"Time!” exclaimed his wife; "muckle mair than time, they should hae
been hame an hour syne; and that brought me out to see gif they were
wi’ you, as you said ye wad may be lowse and gang to meet them!"
"’Od, I was unco keen,” said David, "to finish this bit lea, and had
nae notion it was sae far in the day."
"Preserve us!” exclaimed Matty, "gif anything has happened to them!"
"Nonsense,” cried David, "when there’s three o’ them thegither; but,
here," says he, "tak ye the beasts hame, and I’se be off, and will
soon be back wi’ them; sae dinna vex yoursel.”
"I hope it may be sae,” said Matty, "but my heart misgies me sair—however,
dinna wait to speak about it.”
David Williams was not long of reaching the school, where he learned
from the mistress, that his children had remained a good while after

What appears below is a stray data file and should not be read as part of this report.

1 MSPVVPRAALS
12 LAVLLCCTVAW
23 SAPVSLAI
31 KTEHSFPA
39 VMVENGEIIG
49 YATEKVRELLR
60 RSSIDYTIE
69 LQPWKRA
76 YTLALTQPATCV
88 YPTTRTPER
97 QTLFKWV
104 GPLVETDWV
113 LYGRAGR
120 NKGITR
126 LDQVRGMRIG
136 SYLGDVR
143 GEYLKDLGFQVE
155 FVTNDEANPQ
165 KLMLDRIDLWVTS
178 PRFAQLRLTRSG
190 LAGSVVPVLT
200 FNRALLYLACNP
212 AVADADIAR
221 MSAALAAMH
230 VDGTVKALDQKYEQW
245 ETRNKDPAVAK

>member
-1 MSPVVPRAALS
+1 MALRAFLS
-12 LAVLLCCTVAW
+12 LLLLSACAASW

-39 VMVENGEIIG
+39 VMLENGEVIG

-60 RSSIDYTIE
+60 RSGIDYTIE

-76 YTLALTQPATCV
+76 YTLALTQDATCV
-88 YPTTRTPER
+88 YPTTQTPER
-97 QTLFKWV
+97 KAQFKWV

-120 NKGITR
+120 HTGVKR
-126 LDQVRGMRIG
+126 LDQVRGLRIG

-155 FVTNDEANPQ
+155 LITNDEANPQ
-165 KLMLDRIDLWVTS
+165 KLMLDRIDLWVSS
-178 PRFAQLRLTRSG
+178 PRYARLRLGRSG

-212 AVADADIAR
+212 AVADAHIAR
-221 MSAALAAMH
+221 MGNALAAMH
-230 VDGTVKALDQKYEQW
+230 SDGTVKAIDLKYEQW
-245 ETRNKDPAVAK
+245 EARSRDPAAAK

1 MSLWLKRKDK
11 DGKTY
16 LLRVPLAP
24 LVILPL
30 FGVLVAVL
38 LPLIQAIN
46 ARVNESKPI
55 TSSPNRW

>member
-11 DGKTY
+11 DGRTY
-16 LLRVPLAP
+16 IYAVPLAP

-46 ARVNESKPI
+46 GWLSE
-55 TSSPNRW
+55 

the rest, expecting him to come for them; but that they had at
length set out to meet; him, as she understood, and that they had
been gone above an hour, and she thought they would have been home
long ago."But, perhaps, ” continued she,"they may have called in at
their aunt’s, for I heard them speaking of her to-day.”
David took a hasty leave, and posted away to his sister’s, but the
children had not been there, nor had any one seen them. His
brother-in-law, John Maxwell, seeing his distress, proposed taking
one road, while David took the other, towards home, and to meet at
the corner of the planting near his house. They did so, and arrived
nearly at the same time, and each without having heard or seen